The Ministry of Information was created during the First World War and then reformed for the Second World War for propaganda purposes
I)British censorship and propaganda during the World War I
Britain had no propaganda agencies at the war's outbreak, but an organisation was soon established in response to propaganda activities inGermany. During the World War I, various organisations were established during the war, and several attempts at centralisation and greater coordination between these agencies occurred.
Various methods ofpropaganda were used by British propagandists during the war.
Various written forms of propaganda were distributed by British agencies during the war. These could be books, pamphlets, officialpublications, ministerial speeches or royal messages. They were targeted at influential individuals, such as journalists and politicians, rather than a mass audience. Pamphlets were the main form ofpropaganda in the first years of the war, and were distributed to various foreign countries. These pamphlets were academic in tone and factual in nature, distributed through unofficial channels. By June1915, 2.5 million copies of propagandistic documents had been circulated by Wellington House in various languages; eight months later, the figure was 7 million.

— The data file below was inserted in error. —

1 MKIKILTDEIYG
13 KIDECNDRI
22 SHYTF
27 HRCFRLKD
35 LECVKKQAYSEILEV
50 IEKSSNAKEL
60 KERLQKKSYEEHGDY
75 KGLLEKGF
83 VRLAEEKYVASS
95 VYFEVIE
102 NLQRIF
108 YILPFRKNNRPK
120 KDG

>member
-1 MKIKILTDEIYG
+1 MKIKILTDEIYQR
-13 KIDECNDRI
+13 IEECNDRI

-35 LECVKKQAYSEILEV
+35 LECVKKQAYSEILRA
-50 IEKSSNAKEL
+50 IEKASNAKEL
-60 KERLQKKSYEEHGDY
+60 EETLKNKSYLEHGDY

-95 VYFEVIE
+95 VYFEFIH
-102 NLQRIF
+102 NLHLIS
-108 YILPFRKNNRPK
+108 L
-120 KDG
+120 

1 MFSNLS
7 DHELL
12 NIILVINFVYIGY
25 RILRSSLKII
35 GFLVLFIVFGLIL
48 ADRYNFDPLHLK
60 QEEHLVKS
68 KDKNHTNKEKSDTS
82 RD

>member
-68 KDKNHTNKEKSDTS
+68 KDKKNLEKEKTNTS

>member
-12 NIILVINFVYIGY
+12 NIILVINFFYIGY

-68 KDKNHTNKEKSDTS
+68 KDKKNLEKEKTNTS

It also censored many press reportsthat were not deemed to be sufficiently patriotic, or that listed military operations to a level of detail that could be used by the enemy
Recruitment was a central theme of domestic propagandauntil the introduction of conscription in January 1916. The most common theme for recruitment posters was patriotism, which evolved into appeals for people to do their 'fair share'.
Among the most famousof the posters used in the British Army recruitment campaign of World War I were the "Lord Kitchener Wants You" posters, which depicted Secretary of State for War Lord Kitchener above the words...